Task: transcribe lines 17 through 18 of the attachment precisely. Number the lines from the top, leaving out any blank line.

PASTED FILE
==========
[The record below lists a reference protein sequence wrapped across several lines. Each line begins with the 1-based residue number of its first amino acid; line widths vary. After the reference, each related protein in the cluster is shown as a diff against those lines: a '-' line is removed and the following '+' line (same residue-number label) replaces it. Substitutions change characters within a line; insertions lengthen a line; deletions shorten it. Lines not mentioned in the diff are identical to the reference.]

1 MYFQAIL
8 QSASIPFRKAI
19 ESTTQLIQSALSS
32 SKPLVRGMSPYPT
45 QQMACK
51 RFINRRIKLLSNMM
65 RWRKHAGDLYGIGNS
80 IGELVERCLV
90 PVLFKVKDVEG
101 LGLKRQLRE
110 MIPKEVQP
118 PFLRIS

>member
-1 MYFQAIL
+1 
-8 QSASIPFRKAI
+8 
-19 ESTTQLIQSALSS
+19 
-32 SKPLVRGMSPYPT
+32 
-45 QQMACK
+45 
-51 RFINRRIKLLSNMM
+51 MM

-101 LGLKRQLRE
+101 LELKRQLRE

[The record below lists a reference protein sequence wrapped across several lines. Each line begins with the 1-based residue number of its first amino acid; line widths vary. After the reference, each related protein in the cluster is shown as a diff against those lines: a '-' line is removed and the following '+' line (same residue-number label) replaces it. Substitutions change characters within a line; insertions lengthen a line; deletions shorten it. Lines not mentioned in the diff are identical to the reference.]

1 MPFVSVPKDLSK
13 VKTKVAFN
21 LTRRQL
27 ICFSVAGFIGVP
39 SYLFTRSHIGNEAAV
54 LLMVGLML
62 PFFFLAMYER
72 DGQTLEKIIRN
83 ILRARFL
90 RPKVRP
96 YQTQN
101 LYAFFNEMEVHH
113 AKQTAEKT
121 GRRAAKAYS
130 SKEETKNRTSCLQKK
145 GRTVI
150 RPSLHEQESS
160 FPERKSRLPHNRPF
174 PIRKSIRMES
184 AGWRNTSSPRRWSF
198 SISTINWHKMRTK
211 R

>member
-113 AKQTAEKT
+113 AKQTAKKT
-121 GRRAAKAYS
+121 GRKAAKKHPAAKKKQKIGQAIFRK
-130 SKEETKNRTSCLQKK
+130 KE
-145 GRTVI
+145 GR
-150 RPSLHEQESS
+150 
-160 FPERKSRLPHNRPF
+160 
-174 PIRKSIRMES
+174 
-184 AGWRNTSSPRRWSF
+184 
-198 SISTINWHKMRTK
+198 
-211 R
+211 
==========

-8 QSASIPFRKAI
+8 